In 2004, when our self-proclaimed ‘war president’ was reelected, I left the country. I was twenty-two years old and felt politically disenfranchised. Moving to South America and seeing the world wasn’t anything like post 9/11 America feared it was, was one of the best things I have ever done in my life.
This election cycle reminds me a lot of that time twelve years ago when I was so frustrated with my birth nation. This time might be worse. It may be even more alienating to politically engaged youth today.
Our options go beyond choosing the lesser of two evils.
When I left it was scary. I didn’t know what to expect. I didn’t speak the language. I didn’t know the culture. All I knew was that I was frustrated with what was happening in the United States and wanted to remove myself from it.
I had spent three years believing that electing the right people, marching at protests and organizing teach-ins was all we needed. We could present our case, we could show that war and xenophobia was unnecessary and wrong, and if we were right and we worked hard enough we would prevail. And we worked hard and spoke loudly, and the bombs fell anyway. Then we reelected the people who orchestrated it all, even after it was known that they intentionally manipulated public opinion and mislead us to that war. It was too much for me. I had the sneaking suspicion that the people we were bombing were not so different from us; that the world we were told to fear was not so scary.
To live in South America made me see the world in a whole new way. I moved to Ecuador, a nation that usually doesn’t make the news but when it does it’s almost always bad. I may have suspected the world was better than I was lead to believe but to see it with my own eyes, to feel it with my own hands was powerful and uplifting.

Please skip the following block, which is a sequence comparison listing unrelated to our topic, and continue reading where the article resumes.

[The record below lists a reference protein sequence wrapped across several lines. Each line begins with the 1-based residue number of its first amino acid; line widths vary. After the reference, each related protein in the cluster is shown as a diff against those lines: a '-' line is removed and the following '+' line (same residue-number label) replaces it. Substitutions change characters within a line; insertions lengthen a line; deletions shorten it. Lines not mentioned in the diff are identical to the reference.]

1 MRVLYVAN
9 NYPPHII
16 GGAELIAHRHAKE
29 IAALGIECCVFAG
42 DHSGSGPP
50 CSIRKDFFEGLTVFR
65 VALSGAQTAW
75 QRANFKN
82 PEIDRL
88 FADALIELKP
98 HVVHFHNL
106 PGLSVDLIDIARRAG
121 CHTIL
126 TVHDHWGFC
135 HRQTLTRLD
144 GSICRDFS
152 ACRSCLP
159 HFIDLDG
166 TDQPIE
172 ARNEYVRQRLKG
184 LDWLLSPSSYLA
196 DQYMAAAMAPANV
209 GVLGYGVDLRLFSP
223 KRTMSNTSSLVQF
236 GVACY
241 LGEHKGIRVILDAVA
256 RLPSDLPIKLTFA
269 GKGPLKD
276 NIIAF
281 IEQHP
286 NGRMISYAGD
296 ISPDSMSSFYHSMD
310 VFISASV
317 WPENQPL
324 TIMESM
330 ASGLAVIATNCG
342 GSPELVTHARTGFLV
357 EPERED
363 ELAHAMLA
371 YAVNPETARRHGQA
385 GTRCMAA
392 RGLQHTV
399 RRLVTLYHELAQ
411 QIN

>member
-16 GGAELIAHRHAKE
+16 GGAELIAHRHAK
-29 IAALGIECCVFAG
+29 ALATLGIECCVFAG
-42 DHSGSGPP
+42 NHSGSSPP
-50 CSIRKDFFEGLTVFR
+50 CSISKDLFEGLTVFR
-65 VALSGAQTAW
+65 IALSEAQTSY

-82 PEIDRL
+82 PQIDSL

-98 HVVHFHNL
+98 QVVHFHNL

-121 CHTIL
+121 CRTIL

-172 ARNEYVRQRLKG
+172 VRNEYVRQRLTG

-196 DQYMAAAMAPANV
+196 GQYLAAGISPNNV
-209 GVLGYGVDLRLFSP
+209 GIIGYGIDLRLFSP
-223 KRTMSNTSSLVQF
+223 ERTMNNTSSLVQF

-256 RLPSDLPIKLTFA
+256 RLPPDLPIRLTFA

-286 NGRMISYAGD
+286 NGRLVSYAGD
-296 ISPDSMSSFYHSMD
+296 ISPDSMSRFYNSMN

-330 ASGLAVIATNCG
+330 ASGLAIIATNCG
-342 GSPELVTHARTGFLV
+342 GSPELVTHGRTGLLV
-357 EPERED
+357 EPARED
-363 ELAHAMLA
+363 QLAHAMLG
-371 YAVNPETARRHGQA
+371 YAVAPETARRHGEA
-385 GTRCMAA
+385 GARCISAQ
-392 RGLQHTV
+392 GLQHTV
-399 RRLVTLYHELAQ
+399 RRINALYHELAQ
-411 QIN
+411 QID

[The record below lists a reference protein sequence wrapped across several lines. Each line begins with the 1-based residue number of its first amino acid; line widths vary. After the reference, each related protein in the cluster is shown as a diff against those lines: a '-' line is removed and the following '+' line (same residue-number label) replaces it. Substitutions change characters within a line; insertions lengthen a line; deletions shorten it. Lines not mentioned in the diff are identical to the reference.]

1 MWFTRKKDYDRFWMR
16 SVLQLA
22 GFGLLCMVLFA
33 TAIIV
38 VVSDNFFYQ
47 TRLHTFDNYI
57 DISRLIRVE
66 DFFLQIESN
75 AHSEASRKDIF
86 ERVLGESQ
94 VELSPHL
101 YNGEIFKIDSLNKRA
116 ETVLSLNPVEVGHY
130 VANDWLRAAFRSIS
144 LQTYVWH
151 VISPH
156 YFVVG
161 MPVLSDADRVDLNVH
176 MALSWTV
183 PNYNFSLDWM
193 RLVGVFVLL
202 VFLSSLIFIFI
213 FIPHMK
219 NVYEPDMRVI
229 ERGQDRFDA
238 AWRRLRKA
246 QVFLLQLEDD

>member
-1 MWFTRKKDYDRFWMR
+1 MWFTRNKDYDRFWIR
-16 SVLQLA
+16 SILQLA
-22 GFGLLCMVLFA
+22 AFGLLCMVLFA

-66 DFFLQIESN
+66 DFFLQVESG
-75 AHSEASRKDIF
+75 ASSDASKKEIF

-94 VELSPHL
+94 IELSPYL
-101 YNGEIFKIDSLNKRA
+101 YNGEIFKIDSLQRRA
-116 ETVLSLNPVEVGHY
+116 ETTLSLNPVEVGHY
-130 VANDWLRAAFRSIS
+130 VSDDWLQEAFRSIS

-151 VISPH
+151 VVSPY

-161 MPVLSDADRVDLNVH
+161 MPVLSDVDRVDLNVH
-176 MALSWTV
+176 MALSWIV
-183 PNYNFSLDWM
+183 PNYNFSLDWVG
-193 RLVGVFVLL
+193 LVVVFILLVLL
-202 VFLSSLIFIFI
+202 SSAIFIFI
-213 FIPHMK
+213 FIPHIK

Fight for a better world, and do it on your own terms. That might mean you campaign for a candidate you don’t like, it might mean you have to live a life in opposition. But it doesn’t have too.
When I left many people told me that if I disagreed with the direction the nation was headed then it was my responsibility to stay and try to change it. I’m sure people would say the same today. It’s noble to try to make the world a better place, but the world is much larger than the confines of the United States. One of the reasons I wanted to leave was because of a nationalism that seemed to opine that people and actions within the US were more valuable than those outside it. For me, that was much more a reason to leave rather than one to stay.
I could have stayed and fought to stop the next war, but I was tired of fighting to make the bad more palatable. Instead, in Ecuador I worked at a free university and participated in some amazing social movements that disposed a corrupt government and replaced it with a better one. I choose to work toward speeding the positive rather than slowing the negative.
To be fair, you can devote yourself to the positive in the US as well. There are some wonderful things happening here that could use your help. I found it easier to pursue while abroad. And it’s worth noting that America is not equal. For many people, picking up and leaving is not a realistic option. I was twenty-two, had no children and little debt.
I moved back to the US in 2010 and have been in and out ever since. I have a job with the United Nations in New York every autumn and tend to live elsewhere the rest of the year. I haven’t completely given up on the US, but I’m happiest with one foot out.
Despite what a presidential candidate might say, and what far too much of the electorate believes, the world is a wonderful place. Consider experiencing it for yourself.